Fig. 2 Charles Simonneau, “Plafond du Grand Escalier du Château de Versailles”, chalcographic copper plate print, 1710, Princeton University Art Museum.
Still, Sabatier suggests that the frescos "were not the most strategic part of the programme, even if the people from the four parts of the earth produced an effect of flattering superfluity with the spectacle of the ambassadors welcomed into the stairway under the eyes of courtiers." Instead, he suggests that the ceiling decoration was far more telling of the King's absolute rule. Once again depicting the four known continents, Le Brun portrays Africa, America, Asia and Europe in the four corners of the ceiling. Now staring down at Louis XIV, this once again shows the King's position in the centre of the world. On the pilasters, Le Brun personifies the twelve months. Like the representations of continents, these act to place Louis XIV in control of time as well. Bordering these depictions is a medallion, held up by personifications of victory, standing upon the vanquished. At the head of the medallion sits Louis XIV's emblem, highlighting his absolute rule over France's victories. Sabatier highlights the power of these images as "[e]ngraved illustrations filled with political allegory, which flooded Paris and the kingdom of France during the time of Louis XIII, Richelieu, and Mazarin had the same kind of 'pedagogic function' that cartoons, or television broadcasts have for children today." Furthermore, eight painted scenes surround the central skylight, depicting the history of the King. Painted chronologically, these historical depictions work to illustrate a rule which is both powerful and absolute. Ambassadors greeted at this site would be met with continuous representations of Louis XIV's triumphs, and so, the staircase was used to illustrate the absolute rule the King held over the French Kingdom and ultimate influence over neighbouring states.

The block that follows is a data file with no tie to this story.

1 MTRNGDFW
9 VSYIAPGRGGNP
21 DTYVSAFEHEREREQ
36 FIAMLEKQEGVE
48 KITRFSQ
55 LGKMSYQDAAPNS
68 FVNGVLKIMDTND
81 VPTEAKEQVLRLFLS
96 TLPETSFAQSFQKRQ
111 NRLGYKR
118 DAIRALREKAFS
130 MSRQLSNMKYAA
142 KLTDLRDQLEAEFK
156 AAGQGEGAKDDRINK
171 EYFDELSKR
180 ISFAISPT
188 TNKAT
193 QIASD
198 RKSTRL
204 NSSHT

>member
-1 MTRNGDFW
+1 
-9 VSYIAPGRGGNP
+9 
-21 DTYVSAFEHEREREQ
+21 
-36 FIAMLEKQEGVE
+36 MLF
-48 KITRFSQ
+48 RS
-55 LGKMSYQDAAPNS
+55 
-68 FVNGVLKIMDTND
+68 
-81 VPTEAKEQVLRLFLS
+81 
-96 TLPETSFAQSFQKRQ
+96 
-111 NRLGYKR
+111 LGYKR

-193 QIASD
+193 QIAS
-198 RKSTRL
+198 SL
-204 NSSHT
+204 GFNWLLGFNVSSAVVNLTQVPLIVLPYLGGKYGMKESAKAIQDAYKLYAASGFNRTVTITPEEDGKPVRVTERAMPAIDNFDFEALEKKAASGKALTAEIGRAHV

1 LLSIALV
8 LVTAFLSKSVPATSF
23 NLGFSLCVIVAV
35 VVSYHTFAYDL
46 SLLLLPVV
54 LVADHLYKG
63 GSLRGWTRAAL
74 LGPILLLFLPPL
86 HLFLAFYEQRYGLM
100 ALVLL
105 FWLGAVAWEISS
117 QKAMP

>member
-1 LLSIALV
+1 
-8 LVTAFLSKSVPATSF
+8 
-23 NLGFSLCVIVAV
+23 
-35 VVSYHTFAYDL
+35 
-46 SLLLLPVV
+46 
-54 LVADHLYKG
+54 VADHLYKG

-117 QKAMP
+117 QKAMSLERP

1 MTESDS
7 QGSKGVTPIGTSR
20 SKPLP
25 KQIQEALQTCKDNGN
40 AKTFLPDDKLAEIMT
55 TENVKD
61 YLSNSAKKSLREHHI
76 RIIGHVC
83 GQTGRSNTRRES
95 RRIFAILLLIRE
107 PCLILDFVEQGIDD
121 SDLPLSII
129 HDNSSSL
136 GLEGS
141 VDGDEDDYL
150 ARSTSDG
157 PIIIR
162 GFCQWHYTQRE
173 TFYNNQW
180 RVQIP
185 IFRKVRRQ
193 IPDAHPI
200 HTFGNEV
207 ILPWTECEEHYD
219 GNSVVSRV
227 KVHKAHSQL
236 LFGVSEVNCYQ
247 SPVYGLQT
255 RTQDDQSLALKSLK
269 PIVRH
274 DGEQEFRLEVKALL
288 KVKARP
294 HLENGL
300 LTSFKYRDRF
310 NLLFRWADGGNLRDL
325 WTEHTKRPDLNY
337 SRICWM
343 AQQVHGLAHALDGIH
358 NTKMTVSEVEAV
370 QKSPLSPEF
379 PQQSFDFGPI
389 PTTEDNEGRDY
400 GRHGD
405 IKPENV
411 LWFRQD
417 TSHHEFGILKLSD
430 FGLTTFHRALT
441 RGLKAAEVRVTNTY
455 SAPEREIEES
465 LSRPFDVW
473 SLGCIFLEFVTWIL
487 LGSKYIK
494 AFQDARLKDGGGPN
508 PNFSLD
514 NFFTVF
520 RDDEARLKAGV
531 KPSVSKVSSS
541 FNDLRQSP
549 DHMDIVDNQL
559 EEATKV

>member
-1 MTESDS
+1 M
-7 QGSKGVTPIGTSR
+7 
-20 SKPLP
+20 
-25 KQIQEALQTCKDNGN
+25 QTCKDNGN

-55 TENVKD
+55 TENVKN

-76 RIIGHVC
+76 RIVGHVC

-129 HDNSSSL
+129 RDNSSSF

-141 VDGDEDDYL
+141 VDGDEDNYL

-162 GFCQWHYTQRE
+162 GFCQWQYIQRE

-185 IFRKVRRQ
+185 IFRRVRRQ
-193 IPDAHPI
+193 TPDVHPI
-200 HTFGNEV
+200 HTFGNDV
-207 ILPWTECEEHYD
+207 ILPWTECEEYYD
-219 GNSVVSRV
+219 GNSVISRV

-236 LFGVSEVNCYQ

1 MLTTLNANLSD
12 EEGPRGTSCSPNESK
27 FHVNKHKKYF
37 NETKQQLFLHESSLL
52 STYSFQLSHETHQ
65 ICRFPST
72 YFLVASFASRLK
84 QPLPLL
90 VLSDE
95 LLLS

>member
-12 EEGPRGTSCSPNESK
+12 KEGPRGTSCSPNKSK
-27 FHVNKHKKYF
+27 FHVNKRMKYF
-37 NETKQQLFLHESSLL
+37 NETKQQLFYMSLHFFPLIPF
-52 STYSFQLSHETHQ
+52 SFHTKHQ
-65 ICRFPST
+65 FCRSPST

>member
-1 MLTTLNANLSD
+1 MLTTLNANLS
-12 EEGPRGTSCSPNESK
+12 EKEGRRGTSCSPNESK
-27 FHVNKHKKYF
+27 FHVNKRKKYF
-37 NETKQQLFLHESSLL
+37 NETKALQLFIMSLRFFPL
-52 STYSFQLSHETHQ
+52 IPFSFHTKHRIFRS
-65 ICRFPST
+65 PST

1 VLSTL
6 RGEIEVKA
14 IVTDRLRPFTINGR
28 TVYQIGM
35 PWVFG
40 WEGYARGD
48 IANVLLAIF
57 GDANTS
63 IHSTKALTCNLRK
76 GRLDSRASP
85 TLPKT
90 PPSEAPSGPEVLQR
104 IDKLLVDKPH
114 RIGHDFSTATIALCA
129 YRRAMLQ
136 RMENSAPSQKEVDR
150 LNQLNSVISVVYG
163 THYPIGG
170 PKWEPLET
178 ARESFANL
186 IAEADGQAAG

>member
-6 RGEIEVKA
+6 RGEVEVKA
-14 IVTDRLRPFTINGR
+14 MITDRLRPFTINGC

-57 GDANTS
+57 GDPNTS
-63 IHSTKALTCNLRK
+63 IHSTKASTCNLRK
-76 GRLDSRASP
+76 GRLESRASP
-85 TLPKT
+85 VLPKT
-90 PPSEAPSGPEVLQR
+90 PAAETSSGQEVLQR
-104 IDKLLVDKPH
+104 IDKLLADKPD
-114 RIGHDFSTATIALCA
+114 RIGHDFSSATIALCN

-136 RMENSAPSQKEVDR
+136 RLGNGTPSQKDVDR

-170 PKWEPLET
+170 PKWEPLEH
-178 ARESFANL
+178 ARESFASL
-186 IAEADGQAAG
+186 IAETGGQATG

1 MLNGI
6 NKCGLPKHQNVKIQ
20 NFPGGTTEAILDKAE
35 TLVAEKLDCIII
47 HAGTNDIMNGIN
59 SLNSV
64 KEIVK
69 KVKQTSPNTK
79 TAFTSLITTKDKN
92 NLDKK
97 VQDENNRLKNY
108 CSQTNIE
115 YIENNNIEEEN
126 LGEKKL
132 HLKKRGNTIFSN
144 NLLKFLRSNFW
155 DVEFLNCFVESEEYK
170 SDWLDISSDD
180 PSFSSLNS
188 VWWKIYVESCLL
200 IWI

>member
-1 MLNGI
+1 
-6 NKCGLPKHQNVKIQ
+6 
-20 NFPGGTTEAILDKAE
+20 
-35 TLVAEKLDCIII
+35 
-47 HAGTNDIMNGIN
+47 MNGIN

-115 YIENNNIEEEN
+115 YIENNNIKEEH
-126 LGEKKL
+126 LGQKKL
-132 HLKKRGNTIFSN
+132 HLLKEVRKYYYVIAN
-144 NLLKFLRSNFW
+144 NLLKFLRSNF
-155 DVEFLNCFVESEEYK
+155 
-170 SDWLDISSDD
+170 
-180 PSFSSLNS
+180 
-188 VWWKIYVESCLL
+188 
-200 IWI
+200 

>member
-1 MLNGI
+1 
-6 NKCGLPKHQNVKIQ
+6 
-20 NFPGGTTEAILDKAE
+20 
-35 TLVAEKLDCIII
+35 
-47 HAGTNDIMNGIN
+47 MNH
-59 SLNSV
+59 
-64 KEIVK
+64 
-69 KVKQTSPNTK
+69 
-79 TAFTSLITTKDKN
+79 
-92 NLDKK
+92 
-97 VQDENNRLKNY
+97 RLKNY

Regardless, Sabatier highlights that due to the skylight obscuring the reception of the ceiling, "the most significant part of the arrangement remained invisible." Instead, Sabatier suggests that the decoration of the Great Gallery was more effective at reflecting the image of Louis XIV. The Great Gallery, also referred to as the Hall of Mirrors, was an elaborate display of the absolute rule of Louis XIV. The iconography outlined by Caesar Ripa in 1618 normalised classical uses of symbolism in the general populous, which allowed for Le Brun's Great Gallery to be interpreted by its diverse audience. The vast ceiling in the hall was decorated with displays of the political and military triumphs of Louis XIV.
Fig. 3 Charles Le Brun, “Le Roi gouverne par lui-même, 1661,” oil on backed canvas, 1681-1684, Palace of Versailles.